Crop Production In Dryland Regions

Cereal yields in dryland regions, particularly when produced without irrigation, are low because of the lack of water. As already stated, high-yielding varieties, fertilizers, pest control, and irrigation have been mainly responsible for large increases in worldwide food and fiber production. When irrigation is not available in dryland regions, the lack of water limits production, and the benefits of the other technologies are largely muted. FAO (1996) reported that the 1988-1990 average yield of wheat in developing countries in semi-arid regions was 1100 kg ha-1 for wheat, 1130 kg ha-1 for maize, and 650 kg ha-1 for sorghum (Sorghum bicolor). In contrast, the worldwide average yields were 2561 kg ha-1 for wheat, 4313 kg ha-1 for maize, and 1439 kg ha-1 for sorghum. Only about 10% of wheat, 8% of maize, and 35% of sorghum grown in developing countries were produced in semi-arid regions (FAO, 1996).

The worldwide average wheat yield has increased 2.5 times during the past four decades, and maize yield has increased 2.2 times. These crops are mostly grown in the more favored areas or under irrigation. While statistics are not available for worldwide yields when these crops are grown in dryland areas, it is well known that average yields have not increased dramatically because of low and erratic precipitation. Worldwide yields of sorghum, which is grown more widely in dryland regions, have increased only 1.6 times during the past four decades. The yield of millet (Panicum mill-aceum), grown almost entirely in dryland regions, has increased only 1.26 times during the same time period. It is well understood and documented that the large benefits from technologies such as fertilizers, high-yielding varieties, and pest control have largely occurred under irrigation or in the more-favored precipitation regions. Figure 14.1 illustrates the small gains from technology inputs under limited water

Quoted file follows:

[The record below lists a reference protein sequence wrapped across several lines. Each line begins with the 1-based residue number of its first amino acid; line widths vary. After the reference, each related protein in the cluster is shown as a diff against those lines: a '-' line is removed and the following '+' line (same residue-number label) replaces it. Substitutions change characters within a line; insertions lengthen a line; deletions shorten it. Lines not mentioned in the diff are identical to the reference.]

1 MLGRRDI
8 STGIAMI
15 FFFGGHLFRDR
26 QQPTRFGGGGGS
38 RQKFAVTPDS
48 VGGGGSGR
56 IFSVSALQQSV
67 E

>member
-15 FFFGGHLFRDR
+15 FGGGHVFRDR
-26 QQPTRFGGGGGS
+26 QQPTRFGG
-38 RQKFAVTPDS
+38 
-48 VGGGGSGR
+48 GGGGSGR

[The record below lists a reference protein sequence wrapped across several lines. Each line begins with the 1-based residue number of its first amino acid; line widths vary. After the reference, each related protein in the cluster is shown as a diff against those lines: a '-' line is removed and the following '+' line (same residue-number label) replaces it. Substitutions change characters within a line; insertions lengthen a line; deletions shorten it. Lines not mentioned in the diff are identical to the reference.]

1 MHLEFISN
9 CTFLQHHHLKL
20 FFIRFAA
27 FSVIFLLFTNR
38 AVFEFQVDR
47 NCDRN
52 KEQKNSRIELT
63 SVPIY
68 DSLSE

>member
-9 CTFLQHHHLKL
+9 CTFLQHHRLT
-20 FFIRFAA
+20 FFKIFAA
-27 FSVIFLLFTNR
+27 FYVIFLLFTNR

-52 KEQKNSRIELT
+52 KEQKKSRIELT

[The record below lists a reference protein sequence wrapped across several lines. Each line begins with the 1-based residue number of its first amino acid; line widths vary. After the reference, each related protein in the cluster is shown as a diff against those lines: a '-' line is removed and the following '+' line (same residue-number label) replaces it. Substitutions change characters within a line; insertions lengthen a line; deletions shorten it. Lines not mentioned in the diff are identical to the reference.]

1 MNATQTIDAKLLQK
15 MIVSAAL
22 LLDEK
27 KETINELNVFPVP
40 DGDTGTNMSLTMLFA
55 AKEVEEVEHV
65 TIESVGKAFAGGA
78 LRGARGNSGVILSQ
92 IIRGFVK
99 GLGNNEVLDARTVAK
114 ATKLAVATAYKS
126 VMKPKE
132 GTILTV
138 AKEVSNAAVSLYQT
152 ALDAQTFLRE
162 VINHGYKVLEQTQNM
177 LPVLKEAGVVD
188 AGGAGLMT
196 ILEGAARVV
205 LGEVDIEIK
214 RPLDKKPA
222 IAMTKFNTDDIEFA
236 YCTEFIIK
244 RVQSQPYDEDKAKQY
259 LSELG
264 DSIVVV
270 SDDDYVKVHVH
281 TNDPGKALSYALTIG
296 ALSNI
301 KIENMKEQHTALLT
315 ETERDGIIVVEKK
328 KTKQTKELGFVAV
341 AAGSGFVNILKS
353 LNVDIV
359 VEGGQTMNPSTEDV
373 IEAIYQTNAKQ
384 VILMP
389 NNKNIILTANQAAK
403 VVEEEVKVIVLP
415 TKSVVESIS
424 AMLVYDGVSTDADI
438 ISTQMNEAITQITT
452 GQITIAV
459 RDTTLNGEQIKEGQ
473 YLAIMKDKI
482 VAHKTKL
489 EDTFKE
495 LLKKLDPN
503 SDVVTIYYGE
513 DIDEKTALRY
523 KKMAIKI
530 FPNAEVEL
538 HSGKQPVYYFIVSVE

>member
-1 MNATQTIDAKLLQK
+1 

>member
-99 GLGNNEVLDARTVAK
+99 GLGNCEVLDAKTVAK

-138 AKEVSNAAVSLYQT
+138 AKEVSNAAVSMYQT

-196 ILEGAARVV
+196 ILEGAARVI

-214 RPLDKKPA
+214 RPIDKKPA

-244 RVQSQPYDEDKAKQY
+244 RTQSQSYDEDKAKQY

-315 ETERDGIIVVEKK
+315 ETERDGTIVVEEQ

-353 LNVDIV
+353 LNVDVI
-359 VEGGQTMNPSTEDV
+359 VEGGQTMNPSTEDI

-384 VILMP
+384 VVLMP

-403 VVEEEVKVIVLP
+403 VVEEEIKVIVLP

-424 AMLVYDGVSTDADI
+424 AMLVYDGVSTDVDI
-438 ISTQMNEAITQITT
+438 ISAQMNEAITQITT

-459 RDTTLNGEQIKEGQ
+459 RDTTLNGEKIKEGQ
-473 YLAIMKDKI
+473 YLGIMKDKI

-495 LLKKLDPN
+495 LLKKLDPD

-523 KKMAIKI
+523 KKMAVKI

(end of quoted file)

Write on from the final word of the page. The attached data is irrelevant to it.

Organisation Agri Imags

— Irrigated HYV — Irrigated low input —High input rainfed — Low input rainfed

Figure 14.1 Effects of added inputs on the water use efficiency of cereal production. (From Koohafkan, P. 2000. Food Security, and Sustainable Development in the Middle East Region. Food and Agriculture Organization, Rome.)

— Irrigated HYV — Irrigated low input —High input rainfed — Low input rainfed

Figure 14.1 Effects of added inputs on the water use efficiency of cereal production. (From Koohafkan, P. 2000. Food Security, and Sustainable Development in the Middle East Region. Food and Agriculture Organization, Rome.)

conditions in comparison to the large gains obtained when water is not limiting.

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